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River Bowl XXVII: Shasta running backs, O-line work in tandem for big gains

The Shasta front five - Bladen Stankey, Kane Stankey, Aydin Gibson, Logan Thibodeau and Jason Kupono Kealiinohomoku - have paved the way for Wolves runners to rush for nearly 1,700 yards this season. Behind the O-Line are backs (middle row from left) David Webb, James Weaver, Nathan Bova, Johari Woods and (back row from left) Blake DeJesus, Charles Dietirch and Josh Akana. (Photo by Aaron Williams / Shasta County Sports)

Weaver, Woods and Bova. It sounds more like a law firm than a running back trio.

And while those three might someday become lawyers, the three are partners right now in a business that’s all about moving the chains.

James Weaver, a junior wing, Nathan Bova, a senior wing, and Johari Woods, a senior fullback, are the focal point of a Shasta High rushing attack that goes eight players deep and is sustained by an offensive line that’s been working since Spring Ball to pave the way for its cadre of weapons.

Shasta heads into River Bowl XXVII, the Tri Counties Bank Game of the Week, looking to get to .500 and make a push for a home playoff spot and perhaps a first-round bye. But before any of that happens, they know they must get past their cross-town rival Enterprise, despite the Hornets’ 0-7 record.

And while the Wolves stubbed their collective toe early in the season with losses to West Valley, Eureka, Elk Grove and Chico, the Pack believes its back after successive Eastern Athletic League wins over Pleasant Valley and Red Bluff.

It’s the past two games that might have turned the Wolves’ fortunes around, especially the 21-20 win over the Vikings. And while it took a huge fourth-quarter defensive stand and missed PV field goal to seal the victory, the Wolves point to that game as the turning point for the simple reason as they were finally all healthy again.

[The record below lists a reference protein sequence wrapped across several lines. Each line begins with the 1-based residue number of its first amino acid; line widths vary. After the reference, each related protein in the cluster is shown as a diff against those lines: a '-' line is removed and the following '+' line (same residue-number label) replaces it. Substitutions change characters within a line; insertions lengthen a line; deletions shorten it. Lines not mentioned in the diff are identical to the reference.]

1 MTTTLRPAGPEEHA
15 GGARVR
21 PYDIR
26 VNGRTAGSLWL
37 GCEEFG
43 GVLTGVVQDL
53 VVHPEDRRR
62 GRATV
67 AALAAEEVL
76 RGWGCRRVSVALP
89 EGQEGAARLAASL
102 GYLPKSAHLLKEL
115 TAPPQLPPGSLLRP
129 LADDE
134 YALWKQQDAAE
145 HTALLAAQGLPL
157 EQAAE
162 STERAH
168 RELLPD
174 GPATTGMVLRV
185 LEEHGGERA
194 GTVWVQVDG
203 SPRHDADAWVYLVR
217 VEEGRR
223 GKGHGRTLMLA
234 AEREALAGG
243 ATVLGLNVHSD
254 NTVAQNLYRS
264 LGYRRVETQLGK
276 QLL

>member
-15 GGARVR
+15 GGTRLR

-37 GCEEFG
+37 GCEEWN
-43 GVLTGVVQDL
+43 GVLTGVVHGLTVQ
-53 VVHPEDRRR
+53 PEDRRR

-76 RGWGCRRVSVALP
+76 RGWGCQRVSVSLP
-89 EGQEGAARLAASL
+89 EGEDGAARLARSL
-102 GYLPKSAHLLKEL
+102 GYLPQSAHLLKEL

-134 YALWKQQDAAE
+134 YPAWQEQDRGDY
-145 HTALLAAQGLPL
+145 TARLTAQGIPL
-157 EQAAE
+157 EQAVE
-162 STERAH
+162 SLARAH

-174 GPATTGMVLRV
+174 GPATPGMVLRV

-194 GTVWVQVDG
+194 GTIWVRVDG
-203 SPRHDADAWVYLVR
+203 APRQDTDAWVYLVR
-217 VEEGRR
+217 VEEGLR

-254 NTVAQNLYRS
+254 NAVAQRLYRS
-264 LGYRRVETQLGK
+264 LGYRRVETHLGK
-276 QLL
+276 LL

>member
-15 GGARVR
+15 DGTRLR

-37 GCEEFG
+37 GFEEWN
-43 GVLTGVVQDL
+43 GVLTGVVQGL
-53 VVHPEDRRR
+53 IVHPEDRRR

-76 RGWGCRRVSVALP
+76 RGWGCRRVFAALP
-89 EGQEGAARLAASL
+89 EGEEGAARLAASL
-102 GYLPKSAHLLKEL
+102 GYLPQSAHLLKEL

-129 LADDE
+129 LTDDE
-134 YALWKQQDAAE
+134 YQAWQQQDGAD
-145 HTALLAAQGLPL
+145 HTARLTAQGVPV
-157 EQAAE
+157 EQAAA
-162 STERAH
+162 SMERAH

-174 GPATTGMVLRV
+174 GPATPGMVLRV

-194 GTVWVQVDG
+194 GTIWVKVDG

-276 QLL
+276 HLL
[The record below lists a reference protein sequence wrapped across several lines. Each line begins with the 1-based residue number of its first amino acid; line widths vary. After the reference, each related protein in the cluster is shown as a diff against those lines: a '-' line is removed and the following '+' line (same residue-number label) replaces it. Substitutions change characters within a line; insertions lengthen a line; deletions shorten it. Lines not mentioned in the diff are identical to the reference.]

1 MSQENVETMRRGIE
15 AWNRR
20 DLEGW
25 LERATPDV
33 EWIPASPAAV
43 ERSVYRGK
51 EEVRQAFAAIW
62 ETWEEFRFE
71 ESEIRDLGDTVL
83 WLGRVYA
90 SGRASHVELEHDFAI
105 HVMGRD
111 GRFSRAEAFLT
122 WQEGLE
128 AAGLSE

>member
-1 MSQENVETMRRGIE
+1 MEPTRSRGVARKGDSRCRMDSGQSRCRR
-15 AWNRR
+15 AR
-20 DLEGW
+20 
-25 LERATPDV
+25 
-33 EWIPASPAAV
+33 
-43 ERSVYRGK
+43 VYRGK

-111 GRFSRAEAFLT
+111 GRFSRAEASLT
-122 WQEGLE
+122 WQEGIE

The following week, against winless Red Bluff, the Wolves found their stride as the firm of Weavers, Woods and Bova led an eight-man arsenal that gained more than 350 yards rushing as all eight gained more than 25 yards en route to the 49-17 win.

The backs were all quick to credit the Wolves’ O-line — consisting of right tackle Kane Stankey, right guard Bladen Stankey, center Aydin Gibson, left guard Logan Thibodeau and left tackle Jason Kupono Kealiinohomoku —  knowing the symbiotic relationship between opening holes and crossing the goal line.

And while backs have found individual success here and there along the first five games, the full-strength front five really did make things click for Shasta against PV and Red Bluff.

“There’s a chemistry with these five guys that we built starting in the spring and through the summer,” said Bladen Stankey. “We’ve known since March that we were in these roles.”

James Weaver is one of eight backs that has made noise for the Wolves behind the offensive line of Kane Stankey, Bladen Stankey, Aydin Gibson, Logan Thibodeau and Jason Kupono Kealiinohomoku. (Photo by Tony Hord / Shasta County Sports)

And they finally all got on the field together against the Vikings after Thibodeau missed two games with concussion-like symptoms and Kane Stankey missed time with knee soreness.